POLK COUNTY -- Kyle Gunsauls pokes his head out through the open pilot-side door of his helicopter, trying to spot Jose Carrillo's orange jacket and stocking cap in a sea of Noble firs.
It's perhaps 20 degrees in the foothills northwest of Dallas on this day -- and even colder when you're sitting directly below what is essentially a giant fan, Gunsauls said.
Gunsauls whips above a vast field of trees owned by Holiday Tree Farms off Red Prairie Road at 60 mph, then slows to a hover 20 feet above Carrillo.
Carrillo quickly attaches a bundle of perhaps 15 trees to a hook dangling below the aircraft.
The helicopter lurches up and east. Gunsauls banks a turn, lets the load swing like a pendulum, and at its height, releases the hook. The cargo falls squarely into a container on a transport truck bound for the farm's processing area.
"You got to be moving all the time," said Teo Gutierrez, a foreman watching from the warmth of a pickup truck. "And you got to be moving fast."
As Gutierrez talks, Gunsauls zips back to Carrillo a quarter of a mile away, and repeats the process -- all in about 20 seconds.
Oregon's Christmas tree harvest typically takes place during four or five weeks in November and December, during which the whup-whup-whup of rotor blades becomes commonplace in the Willamette Valley.
Helicopters play a critical role for middle-size to large tree growers trying to ship as much product as possible in the best possible condition.
For the pilots, meanwhile, it means long days of ferrying 1,000 to 2,000 freshly cut trees from the field every hour.
"Whenever there's sunlight, farmers like to have the blades turning and trees moving," said Gunsauls of Northern California-based PJ Helicopters, which contracts with Holiday Tree Farms every winter.
Slinging Christmas trees -- a type of helicopter longline work -- involves coordination between air and ground crews, and an electronically-controlled hook dangling 20 feet or more from the aircraft.
Trees are cut in the field and wrapped in bundles of 10 to 20. The pilot maneuvers above the rope-sling and the "hooker" attaches the pile to the line. The cargo is then flown and dropped directly onto trucks, and taken for processing and shipping.
"It's repetitive," Gunsauls said, noting he makes several hundred pick-ups and drop-offs a day. "But you have to be on your toes ... it's fast paced, you're flying close to the ground, and a lot can go wrong."
Gene Carson, general manager of Holiday Tree Farms' Red Prairie Division, said the old harvest method -- tossing trees onto a trailer as it's pulled through a field -- destroys farm roads and muddies trees.
Logistically, that doesn't make sense for a company such as his that harvests 1 million trees on 10,000 acres a year, Carson said.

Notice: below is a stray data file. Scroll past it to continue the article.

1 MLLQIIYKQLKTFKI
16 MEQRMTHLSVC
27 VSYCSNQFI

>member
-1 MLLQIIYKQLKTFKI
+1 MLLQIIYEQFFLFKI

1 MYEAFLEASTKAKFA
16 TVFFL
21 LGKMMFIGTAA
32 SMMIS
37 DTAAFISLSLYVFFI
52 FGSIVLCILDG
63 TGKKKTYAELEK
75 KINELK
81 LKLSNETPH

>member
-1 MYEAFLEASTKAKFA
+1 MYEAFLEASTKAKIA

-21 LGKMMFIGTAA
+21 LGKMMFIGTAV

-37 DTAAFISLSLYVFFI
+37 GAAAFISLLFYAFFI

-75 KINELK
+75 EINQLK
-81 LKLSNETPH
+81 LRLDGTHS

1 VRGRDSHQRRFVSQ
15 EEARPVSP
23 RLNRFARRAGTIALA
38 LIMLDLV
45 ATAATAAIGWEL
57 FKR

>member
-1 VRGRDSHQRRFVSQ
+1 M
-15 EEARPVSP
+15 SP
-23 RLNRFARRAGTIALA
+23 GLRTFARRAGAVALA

"One helicopter can fly 180,000 to 200,000 trees for us in a season," he said. "So they're absolutely integral."
Helicopters became part of the country's Christmas tree harvest in the mid-1970s -- very possibly in Polk County.
Bob Schaefer, general manager of West Salem-based Noble Mountain Tree Farm, said he isn't aware of any tree supplier flying trees out of fields before his company experimented with helicopters in 1976.
Noble Mountain officials had then sought to harvest 200,000 trees, though their land lacked a solid road system.
"One of our owners said, `I have a friend with a helicopter company in Corvallis,'" Schaefer said. "They said it sounded like a possibility.
"We came back with a prototype sling, we tried it and it worked really well," he continued. "We went from harvesting and shipping 8,000 trees, pre-helicopter, to 180,000 the next year."
It's not cheap, Carson said, guessing at an industry standard between $500 and $1,000 an hour to rent a pilot.
But besides reducing the length of the harvest season -- which means fresher trees -- it spares farmers from having to buy transport equipment, hire more manpower and from constructing roads, Schaefer said.
And the latter "means you can utilize more land," he added.
Denton Honbeck of Pioneer Helicopters Inc. in Independence started doing tree harvest contract work three years ago.
While it's rewarding, it's not something pilots typically seek out because of the stress on an aircraft and the concentration it takes flying at 60 to 75 mph while only 50 to 100 feet off the ground all day, Honbeck said.
"It's kind of an offseason thing for me," he said.
Gunsauls, 24, has flown for Holiday Tree Farms since 2006, and said he's one of the few pilots in his company who actually volunteers for the harvest.
"It's cold, the days are long and you're away from home," he said. "And throughout the day, it's just Power Bars, a bag of beef jerky and water."
Still, it's a tradition for Gunsauls, who accompanied his dad to Polk County for many years to watch him fly trees.
"To be fast and efficient at this is an art form," he said. "I look forward to it."